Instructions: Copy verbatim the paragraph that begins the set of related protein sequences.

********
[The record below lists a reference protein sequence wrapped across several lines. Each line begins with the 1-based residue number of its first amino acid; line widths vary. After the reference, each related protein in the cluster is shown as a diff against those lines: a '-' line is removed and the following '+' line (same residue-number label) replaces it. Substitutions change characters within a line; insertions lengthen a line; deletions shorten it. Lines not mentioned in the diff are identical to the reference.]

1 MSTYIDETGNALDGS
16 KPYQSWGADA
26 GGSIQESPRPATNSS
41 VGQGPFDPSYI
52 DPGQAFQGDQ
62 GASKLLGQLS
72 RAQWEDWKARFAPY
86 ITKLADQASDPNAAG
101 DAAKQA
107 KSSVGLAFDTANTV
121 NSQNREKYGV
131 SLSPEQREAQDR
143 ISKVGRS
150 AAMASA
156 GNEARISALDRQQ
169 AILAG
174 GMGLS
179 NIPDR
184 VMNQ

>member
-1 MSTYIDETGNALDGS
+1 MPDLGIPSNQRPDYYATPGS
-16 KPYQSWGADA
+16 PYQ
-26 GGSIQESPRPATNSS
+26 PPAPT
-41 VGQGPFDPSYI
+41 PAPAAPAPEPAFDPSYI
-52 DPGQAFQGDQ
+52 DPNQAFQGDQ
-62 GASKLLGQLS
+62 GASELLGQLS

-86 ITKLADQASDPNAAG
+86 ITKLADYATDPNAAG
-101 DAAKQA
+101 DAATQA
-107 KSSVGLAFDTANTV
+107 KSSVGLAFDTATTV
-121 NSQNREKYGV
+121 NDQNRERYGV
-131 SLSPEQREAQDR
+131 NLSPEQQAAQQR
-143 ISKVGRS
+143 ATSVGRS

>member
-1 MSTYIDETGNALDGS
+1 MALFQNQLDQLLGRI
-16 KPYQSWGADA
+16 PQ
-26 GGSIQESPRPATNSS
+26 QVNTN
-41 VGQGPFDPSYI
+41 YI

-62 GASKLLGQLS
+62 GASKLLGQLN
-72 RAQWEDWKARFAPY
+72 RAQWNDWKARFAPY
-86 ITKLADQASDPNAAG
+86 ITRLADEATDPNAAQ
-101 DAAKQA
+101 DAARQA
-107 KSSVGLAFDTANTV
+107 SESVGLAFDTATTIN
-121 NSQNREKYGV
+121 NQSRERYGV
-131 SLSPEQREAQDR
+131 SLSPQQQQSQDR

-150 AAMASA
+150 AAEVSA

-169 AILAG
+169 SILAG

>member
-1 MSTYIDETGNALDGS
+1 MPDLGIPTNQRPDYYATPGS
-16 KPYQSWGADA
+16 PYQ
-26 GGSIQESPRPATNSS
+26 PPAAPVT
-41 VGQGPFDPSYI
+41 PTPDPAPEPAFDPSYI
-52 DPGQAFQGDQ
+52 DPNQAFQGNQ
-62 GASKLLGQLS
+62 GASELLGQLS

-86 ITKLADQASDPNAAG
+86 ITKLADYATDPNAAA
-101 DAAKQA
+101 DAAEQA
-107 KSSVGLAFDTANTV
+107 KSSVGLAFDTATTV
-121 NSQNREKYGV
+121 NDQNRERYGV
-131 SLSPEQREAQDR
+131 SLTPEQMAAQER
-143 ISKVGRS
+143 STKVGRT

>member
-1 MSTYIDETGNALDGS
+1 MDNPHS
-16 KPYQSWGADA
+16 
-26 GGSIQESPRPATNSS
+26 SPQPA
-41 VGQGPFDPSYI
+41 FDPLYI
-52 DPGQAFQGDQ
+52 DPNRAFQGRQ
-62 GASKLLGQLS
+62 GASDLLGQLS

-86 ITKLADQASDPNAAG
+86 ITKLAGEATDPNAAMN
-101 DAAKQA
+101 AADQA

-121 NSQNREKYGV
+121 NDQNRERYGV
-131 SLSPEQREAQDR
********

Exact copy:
[The record below lists a reference protein sequence wrapped across several lines. Each line begins with the 1-based residue number of its first amino acid; line widths vary. After the reference, each related protein in the cluster is shown as a diff against those lines: a '-' line is removed and the following '+' line (same residue-number label) replaces it. Substitutions change characters within a line; insertions lengthen a line; deletions shorten it. Lines not mentioned in the diff are identical to the reference.]